Looking for a career in finance?
Ethan Powell ’04 with his wife, Angela Campbell ’02
Ethan Powell ’04, a vice president at Brown Brothers Harriman (BBH) in New York, might not have been your typical college senior. He relished the job search he undertook that year and attacked it like a problem to be solved.
But then, he doesn’t mind getting out of his comfort zone. That tells you something about the personality and sense of humor that helped get Powell, an economics and government major who’s now a commodity banker, where he is today.
A Connecticut College connection helped, too. Cheryl Banker, a counselor in the career services office, knew Powell was looking for a job in finance and gave him the names of some alumni in the field. One was W. Carter Sullivan III ’79 P’16, a partner at BBH. Powell contacted him and sent his resume.
You might think you know the rest of the story, but there’s more. John Lyons ’13, who hosted Powell while he was on campus in February to talk with students about careers in finance, has since been hired by the same firm. He’ll start his new job after graduation in May.
Ask Powell what he learned at Connecticut College that helps him most today, and he talks about art history and dance – not just economics. We followed up with him after his visit to campus.
Why did you go into finance?
I've always liked solving problems and being analytical, and working in finance offers plenty of opportunities for both. And the more I learned about the field, the more I realized that a solid background in finance would open up opportunities to do any number of things in the future.
What skills were most transferable from college to your work?
Working under the pressure of deadlines and being able to express yourself in writing are both extremely important. Frequently, your only opportunity to communicate something is via some form of writing. Being able to admit you're wrong, or that someone else’s idea is better than yours, is also absolutely critical.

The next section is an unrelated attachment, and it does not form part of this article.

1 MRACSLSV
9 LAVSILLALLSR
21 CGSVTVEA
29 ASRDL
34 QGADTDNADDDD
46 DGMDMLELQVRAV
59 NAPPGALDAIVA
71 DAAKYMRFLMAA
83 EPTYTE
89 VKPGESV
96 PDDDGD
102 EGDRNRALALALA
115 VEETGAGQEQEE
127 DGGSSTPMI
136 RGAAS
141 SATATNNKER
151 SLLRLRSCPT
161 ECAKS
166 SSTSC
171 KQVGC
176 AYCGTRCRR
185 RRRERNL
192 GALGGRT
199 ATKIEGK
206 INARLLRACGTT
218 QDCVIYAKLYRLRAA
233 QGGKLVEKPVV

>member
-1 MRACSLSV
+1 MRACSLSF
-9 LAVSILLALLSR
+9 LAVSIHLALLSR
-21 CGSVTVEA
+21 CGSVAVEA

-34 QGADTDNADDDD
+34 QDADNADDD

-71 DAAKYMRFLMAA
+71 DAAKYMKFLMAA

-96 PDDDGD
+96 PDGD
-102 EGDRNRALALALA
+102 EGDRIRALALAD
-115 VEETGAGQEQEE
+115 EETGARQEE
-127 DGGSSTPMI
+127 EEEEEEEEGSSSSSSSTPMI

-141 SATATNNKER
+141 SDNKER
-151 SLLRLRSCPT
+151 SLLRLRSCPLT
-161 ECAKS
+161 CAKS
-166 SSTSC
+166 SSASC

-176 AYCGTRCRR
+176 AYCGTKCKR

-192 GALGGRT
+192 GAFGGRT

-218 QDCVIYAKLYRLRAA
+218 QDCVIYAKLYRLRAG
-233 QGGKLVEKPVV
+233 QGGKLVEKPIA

What advice do you have for students when it comes to developing a positive attitude?
1) You’re not always going to love what you're doing. Don't get caught up in the moment when you're likely to weigh short-term circumstances over long-term opportunities.
2) Be ambitious, but also be patient.
3) Find a mentor who will challenge you and be a sounding board when you need objective advice. You can’t count on yourself to remain objective about yourself.
4) Most importantly, make sure you have a life outside of work.
How exactly did the liberal arts prepare you for your career?
Had it not been for the core curriculum requirements, I probably would not have taken classes in art history, chemistry or English, and I never would have taken a dance class. But I'm glad I did. Each of those classes exposed me to new things and challenged me in ways that my econ classes did not. This was important because at the end of the day, if you can think creatively, remain open to new ideas and experiences, and handle yourself with composure when you’re outside your comfort zone, then you can succeed in a lot of things.